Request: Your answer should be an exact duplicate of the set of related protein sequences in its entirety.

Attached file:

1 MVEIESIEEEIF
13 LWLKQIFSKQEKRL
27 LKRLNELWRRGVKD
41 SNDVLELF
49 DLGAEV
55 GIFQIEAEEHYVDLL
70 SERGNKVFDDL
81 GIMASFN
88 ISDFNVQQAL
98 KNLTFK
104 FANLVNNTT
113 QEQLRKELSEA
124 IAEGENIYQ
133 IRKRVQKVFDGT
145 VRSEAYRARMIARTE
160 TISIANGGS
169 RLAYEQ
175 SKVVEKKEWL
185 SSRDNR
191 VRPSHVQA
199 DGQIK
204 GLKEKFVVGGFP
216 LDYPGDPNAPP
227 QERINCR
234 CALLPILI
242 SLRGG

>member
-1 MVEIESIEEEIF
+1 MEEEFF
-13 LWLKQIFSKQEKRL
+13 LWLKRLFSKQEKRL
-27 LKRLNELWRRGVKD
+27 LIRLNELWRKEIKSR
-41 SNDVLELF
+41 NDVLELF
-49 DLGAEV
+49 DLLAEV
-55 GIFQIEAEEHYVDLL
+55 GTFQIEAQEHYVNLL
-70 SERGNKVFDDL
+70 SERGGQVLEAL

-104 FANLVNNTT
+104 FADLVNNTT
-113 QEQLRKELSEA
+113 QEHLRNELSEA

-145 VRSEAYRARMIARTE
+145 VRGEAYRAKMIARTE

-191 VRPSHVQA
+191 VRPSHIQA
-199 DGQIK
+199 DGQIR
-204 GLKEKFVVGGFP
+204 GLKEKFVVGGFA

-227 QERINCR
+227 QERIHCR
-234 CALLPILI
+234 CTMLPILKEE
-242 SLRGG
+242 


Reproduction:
1 MVEIESIEEEIF
13 LWLKQIFSKQEKRL
27 LKRLNELWRRGVKD
41 SNDVLELF
49 DLGAEV
55 GIFQIEAEEHYVDLL
70 SERGNKVFDDL
81 GIMASFN
88 ISDFNVQQAL
98 KNLTFK
104 FANLVNNTT
113 QEQLRKELSEA
124 IAEGENIYQ
133 IRKRVQKVFDGT
145 VRSEAYRARMIARTE
160 TISIANGGS
169 RLAYEQ
175 SKVVEKKEWL
185 SSRDNR
191 VRPSHVQA
199 DGQIK
204 GLKEKFVVGGFP
216 LDYPGDPNAPP
227 QERINCR
234 CALLPILI
242 SLRGG

>member
-1 MVEIESIEEEIF
+1 MEEEFF
-13 LWLKQIFSKQEKRL
+13 LWLKRLFSKQEKRL
-27 LKRLNELWRRGVKD
+27 LIRLNELWRKEIKSR
-41 SNDVLELF
+41 NDVLELF
-49 DLGAEV
+49 DLLAEV
-55 GIFQIEAEEHYVDLL
+55 GTFQIEAQEHYVNLL
-70 SERGNKVFDDL
+70 SERGGQVLEAL

-104 FANLVNNTT
+104 FADLVNNTT
-113 QEQLRKELSEA
+113 QEHLRNELSEA

-145 VRSEAYRARMIARTE
+145 VRGEAYRAKMIARTE

-191 VRPSHVQA
+191 VRPSHIQA
-199 DGQIK
+199 DGQIR
-204 GLKEKFVVGGFP
+204 GLKEKFVVGGFA

-227 QERINCR
+227 QERIHCR
-234 CALLPILI
+234 CTMLPILKEE
-242 SLRGG
+242 